The role varies between companies but typically involves:
- The receipt, processing and reporting of adverse event reports
- Following-up with reporters to obtain further details about a case report
- Providing an information service to healthcare professionals and patients on product safety
- Providing safety expertise to internal cross-functional colleagues
As a manager the role typically involves:
- Having oversight of the day to day pharmacovigilance processes and ensuring they are working correctly
- Attending various safety related meetings (albeit internal or cross-industry)
- Looking at how the safety function can add value to the business
- Providing pharmacovigilance expertise to the management of Patient risk management plans
2. What is a typical day for you?
I’m not sure there is one! For me there are two distinct parts of the safety role – the day to day part of the role (which mainly focuses on the handing of safety reports) and the cross-functional part of the role (which mainly focuses on how the safety function can add value in the cross-functional settting).
The day to day part of the role can be routine but the volume and nature of the reports we receive always presents a challenge to ensure that the reports are processed in a timely manner and to the high standards that are expected. At the same time, members of the team can be working on cross-functional projects with our colleagues in the medical affairs or sales and marketing function, or they can be working on cross-industry initiatives.
3. How did you begin your career in safety?
When I left university I had a short time working at the MHRA (the UK Regulatory Authority) which was a good introduction to the pharmaceutical industry. From there I went onto work within the safety departments of 2 large pharmaceutical companies.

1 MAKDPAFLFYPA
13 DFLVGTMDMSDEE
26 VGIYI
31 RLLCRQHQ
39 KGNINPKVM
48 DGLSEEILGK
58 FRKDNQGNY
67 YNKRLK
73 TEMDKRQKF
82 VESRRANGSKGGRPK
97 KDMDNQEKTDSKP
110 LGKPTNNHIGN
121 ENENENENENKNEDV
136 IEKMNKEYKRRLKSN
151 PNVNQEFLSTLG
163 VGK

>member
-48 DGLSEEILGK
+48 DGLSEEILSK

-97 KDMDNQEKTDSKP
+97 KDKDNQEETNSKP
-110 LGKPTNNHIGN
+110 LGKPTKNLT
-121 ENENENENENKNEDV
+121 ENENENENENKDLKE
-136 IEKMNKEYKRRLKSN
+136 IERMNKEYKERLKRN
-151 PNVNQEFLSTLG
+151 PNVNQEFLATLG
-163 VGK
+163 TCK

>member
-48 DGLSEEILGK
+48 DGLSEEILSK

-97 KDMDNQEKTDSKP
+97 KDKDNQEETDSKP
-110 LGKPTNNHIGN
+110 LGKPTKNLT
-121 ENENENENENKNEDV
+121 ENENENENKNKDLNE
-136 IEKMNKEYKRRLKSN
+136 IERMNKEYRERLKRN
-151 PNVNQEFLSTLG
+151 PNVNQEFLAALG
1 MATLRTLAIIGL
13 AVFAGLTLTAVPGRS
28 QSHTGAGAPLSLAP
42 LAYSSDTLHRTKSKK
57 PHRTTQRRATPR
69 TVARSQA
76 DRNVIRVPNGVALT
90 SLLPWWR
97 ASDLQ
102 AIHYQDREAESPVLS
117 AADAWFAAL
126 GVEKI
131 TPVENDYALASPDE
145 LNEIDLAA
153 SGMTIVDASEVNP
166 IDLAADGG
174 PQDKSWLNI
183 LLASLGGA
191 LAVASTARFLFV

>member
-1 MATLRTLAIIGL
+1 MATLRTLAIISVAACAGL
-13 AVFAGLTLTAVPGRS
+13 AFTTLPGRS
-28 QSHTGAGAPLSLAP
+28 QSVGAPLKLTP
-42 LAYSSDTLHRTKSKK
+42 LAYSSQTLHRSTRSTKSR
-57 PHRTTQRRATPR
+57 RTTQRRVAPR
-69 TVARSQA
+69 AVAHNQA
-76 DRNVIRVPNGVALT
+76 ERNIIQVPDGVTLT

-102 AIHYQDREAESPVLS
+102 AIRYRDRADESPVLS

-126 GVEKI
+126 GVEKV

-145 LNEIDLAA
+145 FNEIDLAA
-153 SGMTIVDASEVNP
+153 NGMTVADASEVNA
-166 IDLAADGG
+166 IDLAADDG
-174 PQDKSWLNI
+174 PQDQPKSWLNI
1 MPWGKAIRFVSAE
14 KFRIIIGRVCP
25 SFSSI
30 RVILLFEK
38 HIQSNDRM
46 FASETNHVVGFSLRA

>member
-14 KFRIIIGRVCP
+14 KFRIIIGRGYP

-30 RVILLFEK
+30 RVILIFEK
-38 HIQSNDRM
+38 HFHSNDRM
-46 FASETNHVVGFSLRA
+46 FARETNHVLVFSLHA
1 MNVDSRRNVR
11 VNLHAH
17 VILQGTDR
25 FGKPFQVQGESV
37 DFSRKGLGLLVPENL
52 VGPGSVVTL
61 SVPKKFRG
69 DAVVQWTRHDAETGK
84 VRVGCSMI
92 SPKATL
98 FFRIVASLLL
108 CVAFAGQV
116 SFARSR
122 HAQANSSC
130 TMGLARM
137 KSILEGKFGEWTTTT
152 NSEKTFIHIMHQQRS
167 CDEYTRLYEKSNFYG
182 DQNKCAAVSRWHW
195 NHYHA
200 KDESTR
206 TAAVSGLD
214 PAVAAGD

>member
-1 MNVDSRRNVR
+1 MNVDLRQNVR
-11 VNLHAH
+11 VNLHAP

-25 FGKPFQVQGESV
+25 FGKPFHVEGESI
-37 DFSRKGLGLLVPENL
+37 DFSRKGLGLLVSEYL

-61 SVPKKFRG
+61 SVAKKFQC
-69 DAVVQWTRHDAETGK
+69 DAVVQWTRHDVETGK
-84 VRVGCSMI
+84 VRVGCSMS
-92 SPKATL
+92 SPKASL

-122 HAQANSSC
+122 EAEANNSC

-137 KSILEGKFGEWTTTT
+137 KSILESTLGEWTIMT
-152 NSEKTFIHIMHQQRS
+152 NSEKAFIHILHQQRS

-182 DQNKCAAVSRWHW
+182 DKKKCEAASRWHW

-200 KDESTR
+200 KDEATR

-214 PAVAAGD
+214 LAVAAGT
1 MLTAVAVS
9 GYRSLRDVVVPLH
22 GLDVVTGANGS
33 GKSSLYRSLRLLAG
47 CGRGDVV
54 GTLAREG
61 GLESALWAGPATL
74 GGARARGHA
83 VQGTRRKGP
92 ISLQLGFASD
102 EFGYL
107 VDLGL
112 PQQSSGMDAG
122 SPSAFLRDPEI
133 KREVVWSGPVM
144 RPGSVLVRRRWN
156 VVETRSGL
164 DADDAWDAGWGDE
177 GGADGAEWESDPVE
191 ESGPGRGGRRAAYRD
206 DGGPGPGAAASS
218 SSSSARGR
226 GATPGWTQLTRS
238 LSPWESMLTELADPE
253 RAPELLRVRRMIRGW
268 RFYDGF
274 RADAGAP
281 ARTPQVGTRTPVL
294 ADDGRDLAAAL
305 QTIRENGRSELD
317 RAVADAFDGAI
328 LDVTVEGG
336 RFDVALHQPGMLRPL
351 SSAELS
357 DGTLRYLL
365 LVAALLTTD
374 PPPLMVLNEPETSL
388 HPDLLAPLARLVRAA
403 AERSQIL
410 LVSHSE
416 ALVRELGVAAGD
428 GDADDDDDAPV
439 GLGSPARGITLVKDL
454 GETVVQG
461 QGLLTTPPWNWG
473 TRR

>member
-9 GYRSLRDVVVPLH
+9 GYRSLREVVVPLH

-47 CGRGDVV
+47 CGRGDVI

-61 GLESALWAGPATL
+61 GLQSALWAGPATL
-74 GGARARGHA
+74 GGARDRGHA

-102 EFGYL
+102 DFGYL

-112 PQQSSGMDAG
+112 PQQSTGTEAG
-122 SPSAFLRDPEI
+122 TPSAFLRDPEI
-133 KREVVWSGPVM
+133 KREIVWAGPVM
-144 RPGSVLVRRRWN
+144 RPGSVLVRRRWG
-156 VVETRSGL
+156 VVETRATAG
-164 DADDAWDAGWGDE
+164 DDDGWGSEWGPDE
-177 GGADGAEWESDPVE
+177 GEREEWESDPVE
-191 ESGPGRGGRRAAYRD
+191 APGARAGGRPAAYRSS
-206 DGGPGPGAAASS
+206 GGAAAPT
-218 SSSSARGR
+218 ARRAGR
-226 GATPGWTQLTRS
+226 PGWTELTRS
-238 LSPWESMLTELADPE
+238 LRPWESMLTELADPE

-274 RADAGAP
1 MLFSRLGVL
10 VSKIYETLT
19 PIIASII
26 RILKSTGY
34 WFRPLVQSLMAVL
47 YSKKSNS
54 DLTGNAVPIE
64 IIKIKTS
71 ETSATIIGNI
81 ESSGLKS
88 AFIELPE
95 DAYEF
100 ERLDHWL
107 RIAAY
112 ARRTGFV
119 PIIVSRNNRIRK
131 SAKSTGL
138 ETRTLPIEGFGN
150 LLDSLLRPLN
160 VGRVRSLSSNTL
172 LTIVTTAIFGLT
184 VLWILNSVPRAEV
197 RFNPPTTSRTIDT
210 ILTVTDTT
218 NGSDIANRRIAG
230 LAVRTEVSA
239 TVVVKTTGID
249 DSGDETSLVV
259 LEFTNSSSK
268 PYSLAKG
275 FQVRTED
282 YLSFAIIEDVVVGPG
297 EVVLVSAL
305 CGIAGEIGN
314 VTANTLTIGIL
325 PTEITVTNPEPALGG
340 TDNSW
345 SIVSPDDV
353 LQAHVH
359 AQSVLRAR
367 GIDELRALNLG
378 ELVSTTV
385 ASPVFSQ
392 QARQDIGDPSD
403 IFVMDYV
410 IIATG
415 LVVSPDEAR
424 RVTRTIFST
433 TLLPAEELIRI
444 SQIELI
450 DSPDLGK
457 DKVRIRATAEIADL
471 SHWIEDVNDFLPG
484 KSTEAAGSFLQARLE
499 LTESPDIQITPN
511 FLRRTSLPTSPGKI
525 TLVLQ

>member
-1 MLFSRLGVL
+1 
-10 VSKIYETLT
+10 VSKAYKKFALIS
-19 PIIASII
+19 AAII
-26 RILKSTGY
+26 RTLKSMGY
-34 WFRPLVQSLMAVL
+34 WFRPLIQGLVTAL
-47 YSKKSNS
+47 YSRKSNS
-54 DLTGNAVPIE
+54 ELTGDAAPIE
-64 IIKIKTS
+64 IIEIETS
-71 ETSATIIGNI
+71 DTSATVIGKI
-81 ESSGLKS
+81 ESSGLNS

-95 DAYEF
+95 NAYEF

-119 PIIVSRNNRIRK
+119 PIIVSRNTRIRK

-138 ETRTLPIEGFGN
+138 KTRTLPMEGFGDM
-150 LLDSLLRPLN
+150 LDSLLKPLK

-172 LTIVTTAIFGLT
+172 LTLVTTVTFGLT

4. What do you enjoy most about your job?
Working with the team to develop them – I am keen that my team should be recognised not only for their safety expertise but the other skills and experience that they can bring to the business outside of safety.
I also enjoy looking at how we can make our processes more efficient so that we can create more time for proactive risk management and activities which focus on using safety data to maximise patient safety.
5. What is the hardest part of your job?
Keeping on top of the legislation- safety is highly regulated buy keeping up to date with the legislation and how it is being interpreted by industry and the various regulatory authorities is a challenge.
6. Why did you decide to pursue this career?
I’m not sure anyone has ever grown up thinking that when they are older they want to work in pharmacovigilance and it was something that I fell into really. However, I enjoyed working within pharmacovigilance and it has progressed from there. The Safety role has evolved over time and working in a culture whereby we are streamlining our processes so that we can focus our energy on using safety data in the smartest, most proactive way to anticipate/identify issues has kept my interest in this area.
7. What can this type of job lead on to?
It depends on the company but likely roles are other careers within Medical and Regulatory Affairs, Clinical Research, Training, Compliance and Auditing.
8. What advice would you give to somebody considering Drug Safety Associate as a career?
There are a lot of misconceptions about safety. There is part of the role which is relatively routine (e.g. collection and processing of reports) but the key is to think broadly and understand the importance of these activities in protecting patients who receive any given medicine. In addition, the key to being successful in safety is to use your safety expertise to consider how you can add value to your business and improve the understanding of the risk and benefit of a given medicine.
If you work in Pharmcovigilance and have anything to add, please do feel free to leave your comments below.